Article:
Rise and Fall of the Valois Duchy of Burgundy, First Part, 1363-1477, the Rise.
From the second Valois King of France, John II the Good (1319-1350-1364) to Philip III the Good, Duke of Burgundy (1396-1419-1467).
De1. John II, King of France (1319-1350-1364), also called John the Good, Jean le Bon, Johann der Gute.
John the Good had 4 sons and seven daughters from his spouse Bonne de Luxembourg (1315-1332-1349). He lost the Battle of Poitiers (1356) against Edward Plantagenêt, the Black Prince (1330-1376), and was taken prisoner together with his youngest son Philip. Charles, Dauphin and eldest son (1338-1364-1380), and Louis the second son (1339-1360(Duke of Anjou)-1384) were also present at the battle of Poitiers. They hardly fought and escaped in the middle of the confrontation. Dauphin Charles, by the way the first Dauphin of the Kingdom of France (1349), was Duke of Normandy from 1354 to 1364. He followed his father to the throne as Charles V (1364-1380), also called Charles the Wise, Charles le Sage, Karl der Weise. To liberate his father, he concluded the treaty of Brétigny (1360), by which France had to transfer many territories, to handover hostages as well as to pay an enormous ransom. John the Good was released from captivity in exchange of hostages, including amongst others his second son Louis, in order to be able to raise funds for his ransom. When John was informed that Louis had escaped from captivity, he voluntarily returned to England, where he died in 1364. Louis (1339-1384) obtained in 1351 the Counties of Anjou and Maine in appanage. In 1360, Louis was raised to Duke of Anjou and later on to Duke of Touraine (1370). The third son John (1340-1416) received the newly raised Duchies of Berry and Auvergne in 1360, and the forth and youngest son Philip (1342-1404) was first created Duke of Touraine in 1360, but in 1363, as a reward for his courage at the Battle of Poitiers, he returned the Duchy of Touraine to the crown, receiving instead from his father the Duchy of Burgundy. Philip was the first Valois Duke of Burgundy, also called Philip the Bold, and the founder of the Burgundian branch of the house of Valois.
Charles V, King of France (1338-1364-1380) and his Queen Jeanne de Bourbon (1338-1378), contemporaneous statues.
John, Duke of Berry (1340-1360-1416), from Très Riches Heures du Duc de Berry, illustrated by the Limburg brothers, 1410-1416.
References: François Autrand: Charles V le Sage, Fayard, Paris, 1994. Jean Favier: La guerre de Cent Ans, Fayard, Paris, 1980. Georges Minois: La guerre de Cent Ans, Naissance de deux nations, Perrin, Paris, 2008. Jonathan Sumption: The Hundred Years War, Faber & Faber, London, 1990-2009. From the internet only data were taken into account present in the English a/o French a/o German version and well corroborated by primary literature. Cf. also this blog, earlier posts.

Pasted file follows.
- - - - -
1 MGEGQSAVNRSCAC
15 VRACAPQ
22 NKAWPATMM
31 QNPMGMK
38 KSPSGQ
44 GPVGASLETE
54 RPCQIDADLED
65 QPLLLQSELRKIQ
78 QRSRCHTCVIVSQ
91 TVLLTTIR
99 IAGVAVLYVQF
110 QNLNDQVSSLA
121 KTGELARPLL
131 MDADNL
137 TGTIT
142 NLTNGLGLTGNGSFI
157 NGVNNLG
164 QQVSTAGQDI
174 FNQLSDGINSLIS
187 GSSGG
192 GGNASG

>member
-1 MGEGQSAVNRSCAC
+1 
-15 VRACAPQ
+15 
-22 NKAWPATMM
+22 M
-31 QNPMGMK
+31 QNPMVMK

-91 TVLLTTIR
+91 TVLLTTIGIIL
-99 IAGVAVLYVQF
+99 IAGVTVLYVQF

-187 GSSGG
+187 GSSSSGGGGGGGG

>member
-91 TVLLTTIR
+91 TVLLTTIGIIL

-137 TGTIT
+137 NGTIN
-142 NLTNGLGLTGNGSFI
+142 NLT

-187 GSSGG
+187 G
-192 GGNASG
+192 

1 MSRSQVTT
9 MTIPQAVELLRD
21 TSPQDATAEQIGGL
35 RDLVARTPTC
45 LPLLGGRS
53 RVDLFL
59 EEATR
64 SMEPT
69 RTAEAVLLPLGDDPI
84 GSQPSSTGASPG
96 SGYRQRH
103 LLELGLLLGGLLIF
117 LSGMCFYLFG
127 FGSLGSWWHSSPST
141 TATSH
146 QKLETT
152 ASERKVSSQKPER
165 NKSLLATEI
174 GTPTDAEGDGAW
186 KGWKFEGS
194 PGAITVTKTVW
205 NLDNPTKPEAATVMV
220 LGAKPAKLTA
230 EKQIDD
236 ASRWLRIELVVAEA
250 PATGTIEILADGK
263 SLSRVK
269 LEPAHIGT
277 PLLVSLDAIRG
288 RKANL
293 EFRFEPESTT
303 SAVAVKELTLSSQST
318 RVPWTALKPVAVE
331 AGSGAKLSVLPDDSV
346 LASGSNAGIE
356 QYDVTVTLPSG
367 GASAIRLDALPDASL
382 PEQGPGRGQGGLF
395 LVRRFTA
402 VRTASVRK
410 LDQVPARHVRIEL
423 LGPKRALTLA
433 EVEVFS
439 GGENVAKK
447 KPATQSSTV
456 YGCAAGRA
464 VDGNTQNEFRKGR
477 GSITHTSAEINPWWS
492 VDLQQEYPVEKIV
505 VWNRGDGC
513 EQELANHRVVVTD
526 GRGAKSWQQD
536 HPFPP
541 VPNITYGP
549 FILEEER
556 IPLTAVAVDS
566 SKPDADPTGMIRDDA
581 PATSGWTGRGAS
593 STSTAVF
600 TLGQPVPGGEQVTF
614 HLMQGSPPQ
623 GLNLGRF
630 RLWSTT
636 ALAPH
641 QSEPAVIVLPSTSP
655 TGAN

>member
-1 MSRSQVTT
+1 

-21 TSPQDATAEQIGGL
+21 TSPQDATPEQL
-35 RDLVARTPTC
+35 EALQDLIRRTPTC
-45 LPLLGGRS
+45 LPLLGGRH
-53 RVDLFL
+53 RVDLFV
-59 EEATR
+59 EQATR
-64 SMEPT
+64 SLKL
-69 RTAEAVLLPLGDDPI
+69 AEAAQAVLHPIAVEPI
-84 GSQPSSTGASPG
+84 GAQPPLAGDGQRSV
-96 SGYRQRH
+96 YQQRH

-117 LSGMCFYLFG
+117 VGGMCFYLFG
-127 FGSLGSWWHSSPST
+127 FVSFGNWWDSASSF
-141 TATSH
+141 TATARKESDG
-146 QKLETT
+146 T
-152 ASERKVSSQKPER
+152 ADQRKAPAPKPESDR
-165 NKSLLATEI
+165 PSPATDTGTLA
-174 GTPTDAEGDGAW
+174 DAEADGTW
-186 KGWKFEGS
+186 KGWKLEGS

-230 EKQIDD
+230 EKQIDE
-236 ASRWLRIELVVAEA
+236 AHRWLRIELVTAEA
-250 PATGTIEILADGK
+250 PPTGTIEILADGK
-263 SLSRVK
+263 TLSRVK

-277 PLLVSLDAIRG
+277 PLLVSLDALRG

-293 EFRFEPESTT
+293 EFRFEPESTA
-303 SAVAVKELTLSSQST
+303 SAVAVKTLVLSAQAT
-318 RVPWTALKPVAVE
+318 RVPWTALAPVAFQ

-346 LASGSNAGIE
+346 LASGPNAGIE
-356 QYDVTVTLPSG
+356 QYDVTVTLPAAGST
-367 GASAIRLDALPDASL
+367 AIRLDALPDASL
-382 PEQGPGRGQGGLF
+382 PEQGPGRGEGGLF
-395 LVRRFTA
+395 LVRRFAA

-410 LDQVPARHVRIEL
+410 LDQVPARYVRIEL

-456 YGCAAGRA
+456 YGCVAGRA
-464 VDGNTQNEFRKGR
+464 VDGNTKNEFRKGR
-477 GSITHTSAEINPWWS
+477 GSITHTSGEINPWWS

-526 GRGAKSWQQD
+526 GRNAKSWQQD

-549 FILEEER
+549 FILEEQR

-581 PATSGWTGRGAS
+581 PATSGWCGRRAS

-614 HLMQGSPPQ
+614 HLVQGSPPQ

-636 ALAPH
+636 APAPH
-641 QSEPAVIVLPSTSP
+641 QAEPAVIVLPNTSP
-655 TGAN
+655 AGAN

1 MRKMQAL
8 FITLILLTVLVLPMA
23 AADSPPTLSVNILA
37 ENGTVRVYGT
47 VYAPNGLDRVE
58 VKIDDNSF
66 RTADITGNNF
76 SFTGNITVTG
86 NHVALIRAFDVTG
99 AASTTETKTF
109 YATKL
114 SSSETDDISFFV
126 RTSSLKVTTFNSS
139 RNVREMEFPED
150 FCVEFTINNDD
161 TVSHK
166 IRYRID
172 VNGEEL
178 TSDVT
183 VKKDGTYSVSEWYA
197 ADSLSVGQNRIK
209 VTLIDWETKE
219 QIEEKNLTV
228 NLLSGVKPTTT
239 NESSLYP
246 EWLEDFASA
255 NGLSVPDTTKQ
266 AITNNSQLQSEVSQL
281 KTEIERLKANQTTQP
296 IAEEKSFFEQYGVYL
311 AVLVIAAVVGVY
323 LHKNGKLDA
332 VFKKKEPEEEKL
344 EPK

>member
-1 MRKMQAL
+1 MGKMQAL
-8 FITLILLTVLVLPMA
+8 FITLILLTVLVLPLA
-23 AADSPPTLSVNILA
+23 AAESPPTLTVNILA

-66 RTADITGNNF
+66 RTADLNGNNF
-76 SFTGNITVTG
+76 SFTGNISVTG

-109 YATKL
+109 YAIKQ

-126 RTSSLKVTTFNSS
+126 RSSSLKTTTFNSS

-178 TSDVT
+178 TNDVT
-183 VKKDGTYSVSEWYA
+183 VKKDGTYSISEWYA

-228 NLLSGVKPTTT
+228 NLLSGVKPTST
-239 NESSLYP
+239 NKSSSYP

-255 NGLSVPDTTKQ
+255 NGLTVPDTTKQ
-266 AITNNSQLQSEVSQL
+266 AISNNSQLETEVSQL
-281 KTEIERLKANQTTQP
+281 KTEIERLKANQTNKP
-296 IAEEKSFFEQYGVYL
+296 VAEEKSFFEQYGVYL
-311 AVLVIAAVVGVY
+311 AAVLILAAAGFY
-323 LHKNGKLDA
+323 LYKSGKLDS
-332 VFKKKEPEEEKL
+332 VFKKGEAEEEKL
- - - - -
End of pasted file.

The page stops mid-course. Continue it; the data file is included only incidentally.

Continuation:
2. Philip II, Duke of Burgundy (1342-1363-1404), also called Philip the Bold, Philippe le Hardi, Philipp der Kühne, Filips de Stoute.
Philip the Bold, Duke of Burgundy, gained his cognomen when, at the age of 14, he fought beside and was captured with his father at the Battle of Poitiers (1356). In 1369, he married Margaret of Dampierre (1350-1405), the daughter of Louis II, Count of Flanders (1330-1346-1384). She became the heiress of Flanders, Brabant, Artois, and the Free County of Burgundy after the death of her brother in 1376. From 1379 to 1382 Philip helped his father-in-law to put down revolts in Flanders, particularly in Ghent, organising an army against Philip van Artevelde, who died in the battle of Roosebeke (1382). The revolts were finally ended in 1385, following the death of Louis II, with the peace of Tournai. Iure uxoris Philip the Bold became Count of Flanders, Artois, the Free County of Burgundy, Nevers and Rethel. He would keep in mind the economic interests of the Flemish cities, which made their money from weaving and spinning. In 1390, Philip bought the County of Charolais and therefore also became Count of Charolais, a title used by the heirs of Burgundy.
Philip was very active in the court of France, particularly after the death of his brother King Charles V (1338-1364-1380), whose successor, King Charles VI, was then 11 years old. During the minority of Charles VI (1368-1380-1422), his uncles, Louis, Duke of Anjou, John, Duke of Berry, Philip, Duke of Burgundy and Louis II, Duke of Bourbon (1337-1356-1410 (brother of Jeanne de Bourbon, wife of King Charles VI), were regents. The regency lasted until 1388, Philip taking the dominant role. Louis of Anjou was fighting for his claim to the Kingdom of Naples, dying in 1384 (Bisceglie, province of Bari, Italy), John of Berry was mainly interested in the Languedoc, and Louis of Bourbon was less important due to his signs of mental instability and the fact that he was not the son of a king. In 1388, Philip the Bold, John of Berry and Louis II of Bourbon lost their power, when Charles VI, taking up personal rule, chose to favour the personal advice of the Marmousets (Olivier de Clisson, Jean de Montaigu, Jean Le Mercier, Bureau de la Rivière amongst others) over that of his uncles. In 1392, Philip could seize power again remaining the principal ruler of France until 1402.